PAULA DERDIGER <email@example.com> teaches in the Department of English at the University of Minnesota Duluth, where she works on modern and contemporary British literature and culture. She has authored articles on Elizabeth Bowen and Elizabeth Taylor, and her forthcoming monograph is entitled Reconstruction Fiction: Literature, Film, and Housing in Postwar Britain.
KATHERINE FUSCO <firstname.lastname@example.org> is the author of Silent Film and U.S. Naturalist Literature: Time, Narrative, and Modernity (2016). Her work has also appeared in Camera Obscura, Studies in the Novel, and Adaptation. She teaches at the University of Nevada, Reno.
EMILY HAYMAN <email@example.com> teaches in the Core Curriculum at Columbia University. Her work has been published in Translation and Literature and Joyce Studies Annual. Her article in MFS is adapted from a chapter in her manuscript, Inimical Languages: Conflict, Translation, and Multilingualism in British Modernist Literature.
MIRJA LOBNIK <firstname.lastname@example.org> teaches at Oxford College of Emory University. Her work has appeared in South Atlantic Review and The Neglected West. Her book manuscript in progress, Sound Ecologies: Memory and Matter in Indigenous Literature and Art of the Americas and South Asia, examines the intersections of storytelling traditions, culture, and the environment through the lens of postcolonial ecocriticism, indigenous philosophy, and sound studies.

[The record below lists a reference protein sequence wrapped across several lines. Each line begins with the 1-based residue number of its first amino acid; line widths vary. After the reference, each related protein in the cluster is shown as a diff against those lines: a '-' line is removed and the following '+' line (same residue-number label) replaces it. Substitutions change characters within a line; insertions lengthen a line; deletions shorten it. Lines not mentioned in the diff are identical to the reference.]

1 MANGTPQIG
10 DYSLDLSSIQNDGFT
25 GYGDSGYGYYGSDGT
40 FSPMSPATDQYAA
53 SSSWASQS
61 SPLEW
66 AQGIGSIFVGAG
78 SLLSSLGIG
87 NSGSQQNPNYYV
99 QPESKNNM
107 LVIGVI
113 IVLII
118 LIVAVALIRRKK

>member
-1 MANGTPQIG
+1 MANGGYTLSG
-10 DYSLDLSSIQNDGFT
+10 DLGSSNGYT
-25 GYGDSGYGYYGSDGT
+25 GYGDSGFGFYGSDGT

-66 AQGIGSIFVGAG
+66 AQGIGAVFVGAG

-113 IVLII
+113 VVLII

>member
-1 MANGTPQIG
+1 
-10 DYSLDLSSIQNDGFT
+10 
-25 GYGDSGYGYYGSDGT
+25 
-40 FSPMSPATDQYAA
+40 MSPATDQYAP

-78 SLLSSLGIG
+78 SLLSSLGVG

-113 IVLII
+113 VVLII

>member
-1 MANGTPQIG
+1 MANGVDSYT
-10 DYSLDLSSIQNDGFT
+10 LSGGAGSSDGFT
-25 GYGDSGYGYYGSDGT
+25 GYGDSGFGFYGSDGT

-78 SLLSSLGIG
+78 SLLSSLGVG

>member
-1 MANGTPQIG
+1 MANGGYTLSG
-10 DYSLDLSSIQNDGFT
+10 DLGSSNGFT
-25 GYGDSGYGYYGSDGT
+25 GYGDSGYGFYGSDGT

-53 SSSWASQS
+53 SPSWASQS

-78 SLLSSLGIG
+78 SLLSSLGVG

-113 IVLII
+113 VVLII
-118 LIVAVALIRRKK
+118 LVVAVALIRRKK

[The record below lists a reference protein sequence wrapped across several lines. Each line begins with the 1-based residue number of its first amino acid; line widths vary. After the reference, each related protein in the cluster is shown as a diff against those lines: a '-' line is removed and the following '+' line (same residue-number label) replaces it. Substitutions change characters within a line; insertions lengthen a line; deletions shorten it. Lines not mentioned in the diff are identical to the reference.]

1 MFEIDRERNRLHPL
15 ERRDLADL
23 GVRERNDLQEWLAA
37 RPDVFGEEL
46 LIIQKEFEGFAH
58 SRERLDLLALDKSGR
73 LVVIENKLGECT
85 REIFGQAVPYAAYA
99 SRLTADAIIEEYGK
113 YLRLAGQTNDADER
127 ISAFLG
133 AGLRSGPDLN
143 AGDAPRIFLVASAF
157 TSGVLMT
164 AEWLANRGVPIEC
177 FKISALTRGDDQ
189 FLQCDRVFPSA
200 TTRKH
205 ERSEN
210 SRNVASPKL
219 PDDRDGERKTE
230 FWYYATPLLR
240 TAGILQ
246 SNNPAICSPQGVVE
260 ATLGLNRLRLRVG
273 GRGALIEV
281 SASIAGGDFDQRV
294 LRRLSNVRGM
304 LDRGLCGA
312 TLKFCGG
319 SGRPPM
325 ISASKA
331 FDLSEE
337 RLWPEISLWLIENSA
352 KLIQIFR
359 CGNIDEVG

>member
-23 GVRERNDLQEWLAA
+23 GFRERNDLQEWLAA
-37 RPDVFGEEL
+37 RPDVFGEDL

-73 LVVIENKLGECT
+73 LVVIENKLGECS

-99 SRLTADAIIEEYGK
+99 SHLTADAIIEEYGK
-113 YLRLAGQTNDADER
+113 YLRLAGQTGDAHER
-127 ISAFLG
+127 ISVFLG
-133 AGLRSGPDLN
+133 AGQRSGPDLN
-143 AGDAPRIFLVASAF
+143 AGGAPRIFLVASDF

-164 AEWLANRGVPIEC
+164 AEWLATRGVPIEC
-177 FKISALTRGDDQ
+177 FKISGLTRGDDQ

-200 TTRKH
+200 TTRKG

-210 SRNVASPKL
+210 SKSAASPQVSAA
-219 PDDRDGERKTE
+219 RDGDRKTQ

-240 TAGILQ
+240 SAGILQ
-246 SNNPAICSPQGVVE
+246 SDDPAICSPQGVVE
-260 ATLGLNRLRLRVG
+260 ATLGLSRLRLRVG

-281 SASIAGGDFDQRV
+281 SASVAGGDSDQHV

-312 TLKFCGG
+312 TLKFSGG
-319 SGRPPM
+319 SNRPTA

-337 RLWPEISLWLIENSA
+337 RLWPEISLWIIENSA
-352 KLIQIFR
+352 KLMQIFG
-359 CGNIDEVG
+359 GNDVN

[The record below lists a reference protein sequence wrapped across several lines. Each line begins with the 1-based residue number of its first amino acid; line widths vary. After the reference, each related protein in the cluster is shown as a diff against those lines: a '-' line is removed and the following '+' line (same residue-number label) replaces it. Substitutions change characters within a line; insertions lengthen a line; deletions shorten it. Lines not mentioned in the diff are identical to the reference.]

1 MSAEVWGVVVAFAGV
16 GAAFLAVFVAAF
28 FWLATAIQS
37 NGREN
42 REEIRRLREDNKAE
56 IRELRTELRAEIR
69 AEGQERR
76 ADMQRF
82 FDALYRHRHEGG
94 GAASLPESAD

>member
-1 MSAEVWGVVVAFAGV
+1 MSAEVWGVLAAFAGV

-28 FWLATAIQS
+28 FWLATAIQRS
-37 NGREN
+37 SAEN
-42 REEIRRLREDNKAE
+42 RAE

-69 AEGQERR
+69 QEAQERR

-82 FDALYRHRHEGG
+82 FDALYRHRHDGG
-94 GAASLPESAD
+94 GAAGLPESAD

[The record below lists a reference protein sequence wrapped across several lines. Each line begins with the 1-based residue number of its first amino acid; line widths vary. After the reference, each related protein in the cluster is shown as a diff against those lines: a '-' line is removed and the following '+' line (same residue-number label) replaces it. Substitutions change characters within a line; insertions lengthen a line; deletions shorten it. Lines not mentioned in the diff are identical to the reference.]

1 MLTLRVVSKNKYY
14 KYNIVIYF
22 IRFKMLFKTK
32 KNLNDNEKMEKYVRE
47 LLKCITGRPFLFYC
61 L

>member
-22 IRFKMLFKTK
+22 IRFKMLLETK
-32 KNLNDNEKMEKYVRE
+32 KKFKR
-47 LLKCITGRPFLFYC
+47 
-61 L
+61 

CHRISTIAN RAVELA <email@example.com> teaches in Humanities and Cultural Studies in the Department of Philosophy at the University of Central Florida. His work focuses on issues of identity, US political culture, state formation, and capital. He is currently working on a book-length project that examines the representation of dispossessed populations in US multiethnic literature and political discourses in relation to the development of the US welfare state.
JEFFREY SEVERS <firstname.lastname@example.org> is Assistant Professor of English at the University of British Columbia. His articles have been published or are forthcoming in Twentieth-Century Literature, MELUS, and the Review of Contemporary Fiction. He is coeditor (with Christopher Leise) of Pynchon’s Against the Day: A Corrupted Pilgrim’s Guide (2011) and author of David Foster Wallace’s Balancing Books: Fictions of Value (Columbia UP, forthcoming, 2016). [End Page 189]
AMY WOODBURY TEASE <email@example.com> is Assistant Professor of English at Norwich University, where she teaches courses on modernism, contemporary British fiction, world literature, film, and media culture and serves as the Undergraduate Research Program Director. Among her work in progress is a monograph entitled Postwar Modernisms and the Rise of Surveillance Culture and an article examining capital punishment and surveillance technologies in the BBC television series Black Mirror. [End Page 190]